Itishomogeneousinthatoneassumesthatthedistributionfunction

does not depend on the position of the particles, but only on their

velocities. We mention that very little is known in the inhomogeneous

case for large data (Cf. [25, 33]), while the spectral properties of the

linearized equation have been addressed in [9].

We are only concerned here with so–called hard potentials, which

means that

?+2(4) 9Λ>0;? 2(0;1]; Ψ(jzj)=Λjzj :

This case corresponds to interactions with inverse s¡power forces for

s>2N¡1.

Infact,mostofourstudycanbeextendedtothecasewhenΨ(jzj)=

2jzj ´(jzj) for some continuous function ´ such that ´ is smooth for

jzj>0 and ´(jzj)!+1 asjzj! +1. In particular, the assumption

that 0 < ? • 1 in (4) can easily be relaxed to 0 < ? < 2, and even to

? > 0if slightchangesin the assumptions on the initial data are made.

However, weshallkeeptheexpressiongivenby (4)inthesequelforthe

sake of simplicity.

On the other hand, the very particular case of Maxwellian molecules

? =0 is quite diﬀerent. It is studied in detail in [34].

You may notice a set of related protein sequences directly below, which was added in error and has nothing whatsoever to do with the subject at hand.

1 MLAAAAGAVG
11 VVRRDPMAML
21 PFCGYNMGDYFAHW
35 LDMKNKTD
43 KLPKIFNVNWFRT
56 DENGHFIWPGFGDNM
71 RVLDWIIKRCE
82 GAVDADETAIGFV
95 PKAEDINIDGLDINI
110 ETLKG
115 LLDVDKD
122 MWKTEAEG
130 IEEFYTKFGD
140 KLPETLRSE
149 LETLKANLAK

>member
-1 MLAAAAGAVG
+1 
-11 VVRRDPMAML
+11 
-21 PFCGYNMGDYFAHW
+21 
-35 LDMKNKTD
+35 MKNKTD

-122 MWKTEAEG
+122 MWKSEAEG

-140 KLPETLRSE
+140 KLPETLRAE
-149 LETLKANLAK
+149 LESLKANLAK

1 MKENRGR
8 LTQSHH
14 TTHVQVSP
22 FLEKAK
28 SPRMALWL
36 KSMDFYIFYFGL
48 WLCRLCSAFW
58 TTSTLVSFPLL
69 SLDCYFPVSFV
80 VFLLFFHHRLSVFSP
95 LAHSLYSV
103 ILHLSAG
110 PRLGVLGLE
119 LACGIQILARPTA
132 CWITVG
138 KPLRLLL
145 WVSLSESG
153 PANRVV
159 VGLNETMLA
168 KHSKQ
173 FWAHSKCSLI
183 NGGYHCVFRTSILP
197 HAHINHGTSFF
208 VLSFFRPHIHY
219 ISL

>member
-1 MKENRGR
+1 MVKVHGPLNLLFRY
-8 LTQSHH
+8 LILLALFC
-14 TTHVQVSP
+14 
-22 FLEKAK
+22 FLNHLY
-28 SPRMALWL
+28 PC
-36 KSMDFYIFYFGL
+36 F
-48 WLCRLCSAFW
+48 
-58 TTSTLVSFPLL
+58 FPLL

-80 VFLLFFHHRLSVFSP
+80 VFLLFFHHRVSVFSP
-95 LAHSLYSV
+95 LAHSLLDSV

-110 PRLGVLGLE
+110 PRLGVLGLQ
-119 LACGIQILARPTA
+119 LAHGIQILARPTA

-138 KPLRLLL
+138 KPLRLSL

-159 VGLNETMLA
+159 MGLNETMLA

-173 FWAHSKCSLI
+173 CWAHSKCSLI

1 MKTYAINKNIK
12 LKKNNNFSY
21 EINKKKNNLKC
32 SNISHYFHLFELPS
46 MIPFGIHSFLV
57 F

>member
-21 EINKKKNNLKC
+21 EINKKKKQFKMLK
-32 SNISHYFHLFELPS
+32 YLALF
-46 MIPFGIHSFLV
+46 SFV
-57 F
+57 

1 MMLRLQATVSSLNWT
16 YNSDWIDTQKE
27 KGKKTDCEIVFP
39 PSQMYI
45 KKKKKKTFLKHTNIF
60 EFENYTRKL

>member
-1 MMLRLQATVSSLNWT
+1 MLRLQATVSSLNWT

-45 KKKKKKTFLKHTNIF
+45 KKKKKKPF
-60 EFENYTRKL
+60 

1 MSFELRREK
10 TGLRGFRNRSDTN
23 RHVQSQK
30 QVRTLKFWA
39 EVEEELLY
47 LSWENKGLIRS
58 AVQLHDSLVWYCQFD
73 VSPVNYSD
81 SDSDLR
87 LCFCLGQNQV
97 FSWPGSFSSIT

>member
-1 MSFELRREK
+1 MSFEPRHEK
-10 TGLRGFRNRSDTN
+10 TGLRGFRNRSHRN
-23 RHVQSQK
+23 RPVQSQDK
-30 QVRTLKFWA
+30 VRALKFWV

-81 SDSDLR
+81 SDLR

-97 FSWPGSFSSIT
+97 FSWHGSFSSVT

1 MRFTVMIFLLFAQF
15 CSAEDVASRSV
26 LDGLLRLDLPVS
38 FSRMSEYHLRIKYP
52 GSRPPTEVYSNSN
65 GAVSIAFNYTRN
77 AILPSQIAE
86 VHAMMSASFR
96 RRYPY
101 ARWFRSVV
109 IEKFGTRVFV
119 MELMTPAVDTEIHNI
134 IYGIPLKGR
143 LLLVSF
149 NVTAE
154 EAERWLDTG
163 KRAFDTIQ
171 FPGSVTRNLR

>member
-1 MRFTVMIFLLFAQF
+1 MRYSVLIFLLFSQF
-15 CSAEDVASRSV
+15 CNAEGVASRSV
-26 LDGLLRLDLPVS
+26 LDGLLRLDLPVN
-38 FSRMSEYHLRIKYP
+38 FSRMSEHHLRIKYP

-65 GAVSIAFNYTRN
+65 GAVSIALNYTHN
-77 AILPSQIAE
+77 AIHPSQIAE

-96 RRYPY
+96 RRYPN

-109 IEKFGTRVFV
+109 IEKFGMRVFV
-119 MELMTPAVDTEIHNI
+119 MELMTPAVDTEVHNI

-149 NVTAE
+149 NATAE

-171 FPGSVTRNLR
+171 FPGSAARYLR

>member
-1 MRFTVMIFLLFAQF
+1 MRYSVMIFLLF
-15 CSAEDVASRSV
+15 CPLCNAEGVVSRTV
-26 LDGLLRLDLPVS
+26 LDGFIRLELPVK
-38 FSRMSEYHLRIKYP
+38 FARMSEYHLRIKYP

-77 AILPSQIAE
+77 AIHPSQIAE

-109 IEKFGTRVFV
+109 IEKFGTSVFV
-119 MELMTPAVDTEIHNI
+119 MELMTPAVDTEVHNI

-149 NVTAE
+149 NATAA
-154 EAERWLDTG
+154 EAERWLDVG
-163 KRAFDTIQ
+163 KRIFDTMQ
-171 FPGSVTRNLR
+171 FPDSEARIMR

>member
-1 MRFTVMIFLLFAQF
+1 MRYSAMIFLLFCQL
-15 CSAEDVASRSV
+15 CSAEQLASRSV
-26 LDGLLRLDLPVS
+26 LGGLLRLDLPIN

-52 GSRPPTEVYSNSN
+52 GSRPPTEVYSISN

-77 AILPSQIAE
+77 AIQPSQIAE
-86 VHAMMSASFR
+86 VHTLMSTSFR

RSPATIALLY HOMOGENEOUS LANDAU EQUATION 3

Finally, just as for the Boltzmann equation, little is known for soft

potentials, i.e. ? < 0 (Cf. [2, 12, 20, 35]), and even less for very

soft potentials, i.e. ? < ¡2 (Cf. [35]). These appear as a challenge

for future research, especially the very interesting and diﬃcult case

? =¡3, corresponding to the Coulomb interaction.

In this paper, we give a detailed discussion of the Cauchy problem

for equation (1) – (4), and we precise the qualitative properties of the

solutions. In particular, we are interested in smoothing eﬀects. Our

results can be summarized in the following way : under rather weak

hypotheses on the initial data, there is a unique (weak) solution f to

eq. (1) – (4). Moreover for all time t> 0, f(t;¢) belongs to Schwartz’s

space of rapidly decreasing smooth functions, and is bounded from

below by a Maxwellian distribution. Precise statements are presented

in section 2.

The organization of the paper is as follows. First of all, the decay